Each state has its own vibe and persona. Often, you can guess a home’s location based on its exterior alone.
After all, architectural styles vary enormously between states. From cottage-style homes in the Northeast, to manors in the South, to Pueblo-style Western builds, you can tell a lot about a home’s location from its front doors.
Furniture company Joybird explored this idea a bit more in a recent series of illustrations depicting the front door of all 50 United States. The images vary greatly, and that’s thanks to the different cultures, weather, home styles, foliage, and affiliations that often depend on your state of residence.
As design lovers, we’re most intrigued by the design and architectural characteristics that are most prevalent in each state––a desert-mod ranch in California, a Southwestern pueblo in New Mexico, or a quaint, Cape Cod in Massachusetts,” said Joybird.
“For that reason, we put our team of graphic designers and digital creators to work, illustrating the front doors of homes in all 50 U.S. states, based on each state’s most common architectural style as well as other unique features that distinguish each state.”
What would every state look like reimagined as its front door? We’ve selected five images that capture five distinct states. If you don’t see your state included, head on over to the site and scroll through the alphabetized list!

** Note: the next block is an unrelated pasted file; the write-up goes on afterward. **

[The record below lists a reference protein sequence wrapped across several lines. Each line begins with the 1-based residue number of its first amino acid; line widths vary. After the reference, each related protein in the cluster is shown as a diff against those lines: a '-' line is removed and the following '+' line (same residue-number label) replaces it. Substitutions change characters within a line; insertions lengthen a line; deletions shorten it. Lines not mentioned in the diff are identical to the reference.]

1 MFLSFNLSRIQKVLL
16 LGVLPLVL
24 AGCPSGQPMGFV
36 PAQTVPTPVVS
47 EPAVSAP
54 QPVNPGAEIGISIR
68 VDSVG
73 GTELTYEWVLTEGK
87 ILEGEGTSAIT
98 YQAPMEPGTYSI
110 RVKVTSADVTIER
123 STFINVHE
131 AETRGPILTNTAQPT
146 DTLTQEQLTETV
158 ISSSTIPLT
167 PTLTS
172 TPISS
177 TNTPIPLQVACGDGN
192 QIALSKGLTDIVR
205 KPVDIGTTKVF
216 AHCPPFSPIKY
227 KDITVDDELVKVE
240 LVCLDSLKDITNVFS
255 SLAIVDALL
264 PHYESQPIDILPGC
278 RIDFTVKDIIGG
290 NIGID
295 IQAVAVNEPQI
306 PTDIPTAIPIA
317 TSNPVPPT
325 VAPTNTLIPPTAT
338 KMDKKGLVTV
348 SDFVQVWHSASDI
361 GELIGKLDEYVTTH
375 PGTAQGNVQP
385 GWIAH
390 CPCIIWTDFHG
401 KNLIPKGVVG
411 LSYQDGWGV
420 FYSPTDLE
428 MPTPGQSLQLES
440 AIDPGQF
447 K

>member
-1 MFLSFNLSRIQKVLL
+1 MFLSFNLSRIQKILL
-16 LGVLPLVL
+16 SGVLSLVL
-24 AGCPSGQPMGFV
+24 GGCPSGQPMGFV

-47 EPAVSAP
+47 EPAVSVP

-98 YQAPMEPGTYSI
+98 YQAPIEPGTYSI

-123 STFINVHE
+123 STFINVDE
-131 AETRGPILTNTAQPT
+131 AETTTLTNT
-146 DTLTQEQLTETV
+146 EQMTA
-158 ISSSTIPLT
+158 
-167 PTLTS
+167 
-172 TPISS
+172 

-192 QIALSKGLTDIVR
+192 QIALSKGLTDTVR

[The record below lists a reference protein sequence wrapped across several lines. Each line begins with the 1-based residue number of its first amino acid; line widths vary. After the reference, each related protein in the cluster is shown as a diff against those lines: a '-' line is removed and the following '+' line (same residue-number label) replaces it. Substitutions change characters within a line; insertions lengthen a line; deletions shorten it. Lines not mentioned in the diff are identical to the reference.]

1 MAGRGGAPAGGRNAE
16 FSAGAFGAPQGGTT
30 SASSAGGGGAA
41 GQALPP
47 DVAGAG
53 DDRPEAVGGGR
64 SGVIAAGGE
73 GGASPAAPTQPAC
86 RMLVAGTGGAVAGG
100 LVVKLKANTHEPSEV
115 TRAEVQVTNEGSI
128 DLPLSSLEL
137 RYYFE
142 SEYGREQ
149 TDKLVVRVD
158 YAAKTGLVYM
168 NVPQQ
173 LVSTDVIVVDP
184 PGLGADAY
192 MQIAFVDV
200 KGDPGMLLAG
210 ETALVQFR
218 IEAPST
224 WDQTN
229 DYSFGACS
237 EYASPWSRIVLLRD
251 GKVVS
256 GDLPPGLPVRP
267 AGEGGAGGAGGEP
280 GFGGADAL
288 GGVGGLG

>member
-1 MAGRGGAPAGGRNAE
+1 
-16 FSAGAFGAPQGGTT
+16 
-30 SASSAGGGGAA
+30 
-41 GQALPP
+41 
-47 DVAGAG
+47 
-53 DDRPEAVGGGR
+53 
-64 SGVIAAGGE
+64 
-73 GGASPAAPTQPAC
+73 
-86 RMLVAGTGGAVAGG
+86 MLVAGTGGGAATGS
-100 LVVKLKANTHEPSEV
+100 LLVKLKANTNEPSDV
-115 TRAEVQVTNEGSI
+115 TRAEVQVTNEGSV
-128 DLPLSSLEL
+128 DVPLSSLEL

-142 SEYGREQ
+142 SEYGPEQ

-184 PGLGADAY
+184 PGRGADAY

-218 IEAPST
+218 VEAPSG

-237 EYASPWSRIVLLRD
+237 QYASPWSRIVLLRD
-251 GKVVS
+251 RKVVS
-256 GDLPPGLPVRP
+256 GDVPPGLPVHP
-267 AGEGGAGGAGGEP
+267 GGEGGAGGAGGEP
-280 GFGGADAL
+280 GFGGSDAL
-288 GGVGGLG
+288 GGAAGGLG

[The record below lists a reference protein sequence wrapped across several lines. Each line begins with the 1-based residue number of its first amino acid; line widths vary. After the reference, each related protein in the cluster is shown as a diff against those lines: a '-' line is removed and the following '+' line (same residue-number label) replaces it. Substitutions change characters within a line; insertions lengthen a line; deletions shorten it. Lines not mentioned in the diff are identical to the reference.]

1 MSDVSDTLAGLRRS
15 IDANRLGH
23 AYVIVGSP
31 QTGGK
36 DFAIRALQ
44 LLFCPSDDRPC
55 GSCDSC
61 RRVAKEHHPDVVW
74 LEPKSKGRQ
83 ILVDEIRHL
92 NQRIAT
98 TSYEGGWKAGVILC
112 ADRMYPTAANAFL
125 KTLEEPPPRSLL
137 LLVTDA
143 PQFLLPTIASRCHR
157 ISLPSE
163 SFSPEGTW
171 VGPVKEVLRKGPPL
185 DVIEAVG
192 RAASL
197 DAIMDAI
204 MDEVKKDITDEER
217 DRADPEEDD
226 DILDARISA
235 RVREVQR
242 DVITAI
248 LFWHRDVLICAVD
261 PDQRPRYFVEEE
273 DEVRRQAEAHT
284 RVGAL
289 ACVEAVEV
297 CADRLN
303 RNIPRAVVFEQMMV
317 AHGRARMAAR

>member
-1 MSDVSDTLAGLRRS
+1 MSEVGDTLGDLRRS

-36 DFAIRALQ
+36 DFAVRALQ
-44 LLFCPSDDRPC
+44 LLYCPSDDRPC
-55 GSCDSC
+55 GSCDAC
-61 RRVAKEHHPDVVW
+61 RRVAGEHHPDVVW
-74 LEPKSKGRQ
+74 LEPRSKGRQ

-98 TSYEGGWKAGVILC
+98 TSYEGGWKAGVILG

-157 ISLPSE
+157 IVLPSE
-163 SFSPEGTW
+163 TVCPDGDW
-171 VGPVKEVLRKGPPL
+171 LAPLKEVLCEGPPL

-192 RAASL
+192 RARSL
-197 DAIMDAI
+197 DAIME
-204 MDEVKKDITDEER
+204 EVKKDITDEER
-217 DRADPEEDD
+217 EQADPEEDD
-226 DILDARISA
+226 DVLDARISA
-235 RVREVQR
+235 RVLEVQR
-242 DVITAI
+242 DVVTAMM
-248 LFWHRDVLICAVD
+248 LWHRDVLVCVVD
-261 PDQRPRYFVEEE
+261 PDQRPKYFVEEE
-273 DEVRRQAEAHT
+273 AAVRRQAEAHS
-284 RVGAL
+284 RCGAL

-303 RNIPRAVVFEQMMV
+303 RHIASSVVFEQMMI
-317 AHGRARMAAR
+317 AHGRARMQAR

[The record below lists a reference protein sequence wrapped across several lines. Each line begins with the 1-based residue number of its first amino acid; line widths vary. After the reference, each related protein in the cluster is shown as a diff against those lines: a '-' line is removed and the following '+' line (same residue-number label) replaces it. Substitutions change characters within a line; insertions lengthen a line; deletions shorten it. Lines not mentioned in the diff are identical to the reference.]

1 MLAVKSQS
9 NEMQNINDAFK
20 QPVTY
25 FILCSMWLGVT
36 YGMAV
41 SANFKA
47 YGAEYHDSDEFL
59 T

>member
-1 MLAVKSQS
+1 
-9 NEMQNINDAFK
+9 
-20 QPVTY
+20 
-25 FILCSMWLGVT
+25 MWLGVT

A log cabin homestead was the inspiration for the architectural style of this Alaskan front door. Cabin-style homes embody the wilderness feel of the state, and rely mostly on wood and natural materials to garner that cozy, homey feeling. Accompanying a snow drift, snow boots can also be spotted near the front door as well as a fishing pole. After all, Alaska is known for its fresh, abundant seafood.
This image was inspired by the Southern Victorian architectural style of many Georgian and Southern homes, with a white facade and columns. Victorian-era architecture followed the Georgian and late Georgian period, which was characterized by generously proportioned rooms in typically three-story residences where families lived on the first two floors and servants occupied the smaller third story. The illustrators also included a basket of peaches as well as a sign representing the beloved Alabama A&M Bulldogs.
French Creole style homes were a special design that suited the hot, wet climate of the Mississippi Valley, and especially Louisiana. Many of these homes include french doors, wide porches, and large windows—Like seen in this image representing Louisiana's front door. Additionally, the porch is adorn with native flowers and wrapped with vines.
The architectural inspiration for this illustration was Midwest Craftsman. A Craftsman house is a popular home style that emerged in the beginning of the 20th century and was a backlash against the mass-produced, Industrial Revolution-fueled Victorian architecture. Craftsman architecture relies on natural materials and forms, and pays homage to what humans can make with their own hands. In this illustration, we see the wood, stone, and columns that often accompany these homes, especially in places like Michigan.
This rustic illustration takes inspiration from modern mountain ranch home designs. While not technically a true architectural style, these homes feature wood and stonework, large picturesque windows, and a love for nature, fresh air, and incredible views. Most mountain-style homes feature rustic materials and are designed for mountainous or rugged terrain with the ability to also be built on hillsides, which is why it’s the perfect style for a Montana home. In the image, you can see a pair of cowboy boots, a decorative wheel, and lantern lights above the door. To the right, you can also see a pine tree.